Orbital Cellulitis: Clinical Course and Management Challenges. The Lagos State University Teaching Hospital Experience
Background: Orbital cellulitis is a devastating acute infection of orbital soft tissues located posterior to the orbital septum. It is both vision and life-threatening. It is an ocular emergency which most often present in childhood.
Objective: This article reviewed cases presenting during the study period with the view of examining the pattern of presentation, clinical course and management challenges.
Methods: A retrospective study was conducted on patients presenting with orbital cellulitis between January 2008 and June 2011. Socio-demographic data, entry and discharge visual acuity, presenting complaints, predisposing factors, duration of complaints, admission period and complications were extracted from clinical records and analyzed.
Results: Seventeen (17) patients presented with orbital cellulitis constituting 6.2% of ocular emergency admissions during the study period. Twelve (70.6%) were males. Thirteen (76.5%) were children. The major predisposing factors were upper respiratory tract infections, and facial and globe injuries in five (22.7%) cases respectively. Only five (29.4%), presented within three days of disease onset. Average duration of admission was 10.6 days. Complications during the course of disease were category 4 and 5 blindness in five (23.5%), orbital abscess four (23.5%), cavernous sinus thrombosis two (11.8%), contralateral preseptal cellulitis two (11.8%) and exposure keratopathy in one (5.9%).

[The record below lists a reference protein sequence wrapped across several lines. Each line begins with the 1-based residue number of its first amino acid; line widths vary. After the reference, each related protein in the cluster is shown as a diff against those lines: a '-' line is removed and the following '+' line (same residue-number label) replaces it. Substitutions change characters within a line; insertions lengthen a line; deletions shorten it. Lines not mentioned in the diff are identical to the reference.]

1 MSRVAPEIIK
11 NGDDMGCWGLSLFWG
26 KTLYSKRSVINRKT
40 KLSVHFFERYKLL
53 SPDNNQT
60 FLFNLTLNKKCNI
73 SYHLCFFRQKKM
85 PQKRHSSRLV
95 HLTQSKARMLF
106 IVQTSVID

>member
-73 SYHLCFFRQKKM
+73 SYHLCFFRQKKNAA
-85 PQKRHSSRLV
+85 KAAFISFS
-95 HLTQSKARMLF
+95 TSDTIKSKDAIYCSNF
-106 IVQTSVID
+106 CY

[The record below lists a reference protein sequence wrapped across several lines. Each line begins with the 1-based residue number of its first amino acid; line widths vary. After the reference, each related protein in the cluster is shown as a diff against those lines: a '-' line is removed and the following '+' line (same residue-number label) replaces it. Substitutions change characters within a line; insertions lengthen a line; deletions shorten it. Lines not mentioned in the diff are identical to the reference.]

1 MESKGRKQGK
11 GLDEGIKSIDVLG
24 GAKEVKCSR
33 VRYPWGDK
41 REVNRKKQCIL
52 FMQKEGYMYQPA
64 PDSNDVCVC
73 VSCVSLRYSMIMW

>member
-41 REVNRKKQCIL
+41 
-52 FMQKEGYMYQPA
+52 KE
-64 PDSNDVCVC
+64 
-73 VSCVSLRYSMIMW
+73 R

Conclusion: Orbital cellulitis has remained a disease with high ocular morbidity. The major management challenges were poor financial status of patients precluding necessary diagnostic laboratory and imaging studies. Early recognition, diagnosis and treatment are crucial to the preservation of vision and reduced occurrence of complications. The importance of record keeping is also highlighted.
Keywords: Orbital cellulitis, facial and globe injury, odontogenic infection, blindness.